Trade to the Florida Marlins

On July 21, 1997, after 14 years with the organization, the Phillies traded Daulton to the Florida Marlins for Billy McMillon.[18] By this time, Daulton's knee injuries had forced him to change positions. After playing half of the season in Philadelphia as a left fielder, the Marlins used Daulton as a first baseman and pinch hitter. Daulton hit .263 with 14 home runs, 63 RBI and 68 runs scored in 395 at bats. He batted 7-for-18 in the 1997 World Series, as the Marlins defeated the Cleveland Indians.[19] Daulton announced his retirement after the series.[3]

Career statistics

In 14 seasons, Daulton hit .245 with 137 home runs, 588 RBIs and 511 runs scored in 1,161 games played.[19] Bill James ranked Daulton as the 25th greatest catcher of all-time in the 2001 edition of his Historical Baseball Abstract.[20]

On August 6, 2010, Daulton was inducted into the Philadelphia Baseball Wall of Fame.[21]

Post-playing career

Daulton was arrested several times on vehicle-related charges. He was arrested for driving under the influence (DUI) in Pinellas County, Florida, in 1988, and his driver's license was suspended for a year after he refused to take a breathalyzer test. His license was also suspended in the late 1990s due to unpaid speeding tickets; he received at least five during that time period, including one for traveling over 100 miles per hour (160 km/h) in a 65-mile-per-hour (105 km/h) zone. While under his license suspension, he was involved in a single-vehicle accident on January 3, 2001, causing $20,000 worth of damage to his BMW sedan. He again refused to be tested, and was charged with DUI, driving with a suspended license, and failing to appear in court.[22]

Two years later, he was arrested again for driving with a suspended license and DUI, after again refusing to be tested for alcohol.[23] He was also arrested for battery against his wife. He served two and a half months in jail and spent another two and a half months in drug rehabilitation.[24]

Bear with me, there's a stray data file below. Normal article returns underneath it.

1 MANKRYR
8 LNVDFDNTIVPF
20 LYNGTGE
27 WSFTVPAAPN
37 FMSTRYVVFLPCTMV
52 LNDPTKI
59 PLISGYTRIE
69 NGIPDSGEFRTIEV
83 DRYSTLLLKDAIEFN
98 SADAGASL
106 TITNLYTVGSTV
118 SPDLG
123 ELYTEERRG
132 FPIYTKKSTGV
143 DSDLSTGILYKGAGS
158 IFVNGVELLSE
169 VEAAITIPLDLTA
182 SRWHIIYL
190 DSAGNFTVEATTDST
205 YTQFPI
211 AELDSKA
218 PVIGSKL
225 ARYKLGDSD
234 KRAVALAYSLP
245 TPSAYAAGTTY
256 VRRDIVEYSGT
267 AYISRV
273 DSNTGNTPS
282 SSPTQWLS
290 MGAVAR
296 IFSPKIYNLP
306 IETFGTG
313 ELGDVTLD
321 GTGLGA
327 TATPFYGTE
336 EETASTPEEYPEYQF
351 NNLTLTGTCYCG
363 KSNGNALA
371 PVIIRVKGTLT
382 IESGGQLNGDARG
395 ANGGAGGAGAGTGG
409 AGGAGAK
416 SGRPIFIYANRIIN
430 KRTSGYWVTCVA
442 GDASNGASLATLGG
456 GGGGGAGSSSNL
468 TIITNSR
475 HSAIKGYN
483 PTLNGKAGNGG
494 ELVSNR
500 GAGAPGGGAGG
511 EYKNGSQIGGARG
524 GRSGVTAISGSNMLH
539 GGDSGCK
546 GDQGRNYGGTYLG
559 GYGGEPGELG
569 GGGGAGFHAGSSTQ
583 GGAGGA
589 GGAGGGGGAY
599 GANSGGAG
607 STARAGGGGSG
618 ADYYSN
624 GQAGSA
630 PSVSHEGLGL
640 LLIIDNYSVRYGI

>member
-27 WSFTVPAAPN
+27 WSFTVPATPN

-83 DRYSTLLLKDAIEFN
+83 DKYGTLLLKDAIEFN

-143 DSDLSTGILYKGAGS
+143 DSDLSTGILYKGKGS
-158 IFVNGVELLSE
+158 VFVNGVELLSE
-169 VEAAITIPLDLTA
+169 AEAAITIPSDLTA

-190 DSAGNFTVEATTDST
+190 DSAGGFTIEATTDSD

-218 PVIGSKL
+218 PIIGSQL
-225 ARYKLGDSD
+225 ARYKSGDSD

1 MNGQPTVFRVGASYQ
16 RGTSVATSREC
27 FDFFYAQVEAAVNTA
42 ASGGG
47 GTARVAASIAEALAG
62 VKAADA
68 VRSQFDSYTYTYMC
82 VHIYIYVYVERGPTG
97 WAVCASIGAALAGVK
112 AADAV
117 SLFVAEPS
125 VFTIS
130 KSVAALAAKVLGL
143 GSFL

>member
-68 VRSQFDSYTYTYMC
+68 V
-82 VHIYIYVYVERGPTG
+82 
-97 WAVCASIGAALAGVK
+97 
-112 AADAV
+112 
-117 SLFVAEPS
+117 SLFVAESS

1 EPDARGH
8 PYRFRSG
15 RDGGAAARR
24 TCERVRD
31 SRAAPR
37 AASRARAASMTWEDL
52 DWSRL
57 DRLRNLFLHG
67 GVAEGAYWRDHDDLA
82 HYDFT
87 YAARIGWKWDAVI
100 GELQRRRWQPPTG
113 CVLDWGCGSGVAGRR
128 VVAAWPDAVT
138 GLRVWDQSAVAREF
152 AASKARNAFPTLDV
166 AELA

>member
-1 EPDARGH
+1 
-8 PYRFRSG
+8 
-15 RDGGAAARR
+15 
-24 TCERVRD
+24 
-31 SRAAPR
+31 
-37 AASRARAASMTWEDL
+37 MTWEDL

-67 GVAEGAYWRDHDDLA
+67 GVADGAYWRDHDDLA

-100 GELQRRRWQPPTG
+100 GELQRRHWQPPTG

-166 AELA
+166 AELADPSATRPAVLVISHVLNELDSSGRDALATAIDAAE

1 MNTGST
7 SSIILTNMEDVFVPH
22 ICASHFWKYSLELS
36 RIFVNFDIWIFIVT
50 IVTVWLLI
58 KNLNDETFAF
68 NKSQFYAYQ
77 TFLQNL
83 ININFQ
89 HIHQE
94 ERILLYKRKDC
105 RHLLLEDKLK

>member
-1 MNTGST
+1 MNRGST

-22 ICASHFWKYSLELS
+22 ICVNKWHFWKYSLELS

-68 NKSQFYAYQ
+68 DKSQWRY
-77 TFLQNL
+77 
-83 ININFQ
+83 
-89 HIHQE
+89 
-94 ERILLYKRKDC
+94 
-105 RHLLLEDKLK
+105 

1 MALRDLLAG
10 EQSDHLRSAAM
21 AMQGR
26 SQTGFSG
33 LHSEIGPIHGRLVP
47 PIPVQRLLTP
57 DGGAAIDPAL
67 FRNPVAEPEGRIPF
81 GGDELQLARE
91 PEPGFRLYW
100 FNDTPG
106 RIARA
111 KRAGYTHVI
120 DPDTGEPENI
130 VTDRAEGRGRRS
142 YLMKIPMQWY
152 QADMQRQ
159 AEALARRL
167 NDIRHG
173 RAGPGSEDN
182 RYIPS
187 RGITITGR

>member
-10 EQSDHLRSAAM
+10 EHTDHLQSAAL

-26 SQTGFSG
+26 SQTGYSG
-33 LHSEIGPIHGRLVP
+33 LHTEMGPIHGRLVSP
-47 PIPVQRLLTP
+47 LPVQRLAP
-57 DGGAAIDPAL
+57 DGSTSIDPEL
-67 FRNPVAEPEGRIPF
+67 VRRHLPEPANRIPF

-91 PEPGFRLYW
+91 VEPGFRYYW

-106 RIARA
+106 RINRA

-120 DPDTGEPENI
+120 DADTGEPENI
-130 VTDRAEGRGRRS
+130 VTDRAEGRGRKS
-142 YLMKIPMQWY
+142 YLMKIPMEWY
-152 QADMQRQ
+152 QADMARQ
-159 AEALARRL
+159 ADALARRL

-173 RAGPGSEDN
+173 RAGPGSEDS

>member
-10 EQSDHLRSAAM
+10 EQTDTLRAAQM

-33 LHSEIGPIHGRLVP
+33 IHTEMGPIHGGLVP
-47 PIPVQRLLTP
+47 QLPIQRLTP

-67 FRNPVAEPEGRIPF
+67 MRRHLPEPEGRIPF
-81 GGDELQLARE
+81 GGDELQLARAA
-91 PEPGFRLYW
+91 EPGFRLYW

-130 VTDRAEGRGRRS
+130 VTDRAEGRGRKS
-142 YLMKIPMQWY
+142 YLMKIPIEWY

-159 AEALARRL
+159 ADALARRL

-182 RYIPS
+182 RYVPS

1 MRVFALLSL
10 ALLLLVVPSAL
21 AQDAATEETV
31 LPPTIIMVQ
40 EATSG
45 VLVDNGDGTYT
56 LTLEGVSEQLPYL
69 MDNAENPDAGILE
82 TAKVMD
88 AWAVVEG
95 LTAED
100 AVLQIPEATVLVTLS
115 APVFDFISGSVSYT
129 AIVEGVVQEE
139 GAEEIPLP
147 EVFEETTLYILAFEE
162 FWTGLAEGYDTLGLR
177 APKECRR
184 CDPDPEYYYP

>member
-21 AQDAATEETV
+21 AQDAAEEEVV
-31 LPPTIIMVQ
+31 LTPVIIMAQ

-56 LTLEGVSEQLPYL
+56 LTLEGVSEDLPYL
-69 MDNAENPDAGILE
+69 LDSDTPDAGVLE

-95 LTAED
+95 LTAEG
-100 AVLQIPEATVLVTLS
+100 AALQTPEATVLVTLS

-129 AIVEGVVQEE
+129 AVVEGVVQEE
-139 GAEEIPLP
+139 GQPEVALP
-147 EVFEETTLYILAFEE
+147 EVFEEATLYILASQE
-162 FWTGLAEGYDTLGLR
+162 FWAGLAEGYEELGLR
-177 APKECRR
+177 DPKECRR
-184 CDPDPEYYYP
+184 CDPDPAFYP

Daulton authored a book on occultism and numerology, titled If They Only Knew, published in 2007. In the book he discusses numerous aspects of occultism, referencing experts in the field, and his personal experience with the paranormal.

From 2010 to 2016, during the Philadelphia Phillies season, Daulton hosted the radio show "Talking Baseball with Dutch" from 6 p.m. to 7 p.m. on sports radio station WPEN in Philadelphia.[24]

On July 1, 2013, Daulton underwent surgery for resection of two brain tumors related to glioblastoma[25] at Thomas Jefferson University Hospital.[26] On February 23, 2015, Daulton announced that he was cancer-free. The cancer returned in early 2017, and Daulton died from brain cancer on August 6, 2017, aged 55.[27]


  • Darren Daulton (2007). If They Only Knew. Blue Note Books. ISBN 978-1878398932. 

See also


  1. "Phillies great Darren Daulton loses 4-year battle with brain cancer". The Star-Ledger. July 1, 2013. Retrieved August 7, 2017.
  2. Jayson Stark (October 14, 1993). "From the archives: A win sweet for all, sweetest for Daulton". Philadelphia Daily News. Retrieved August 7, 2017.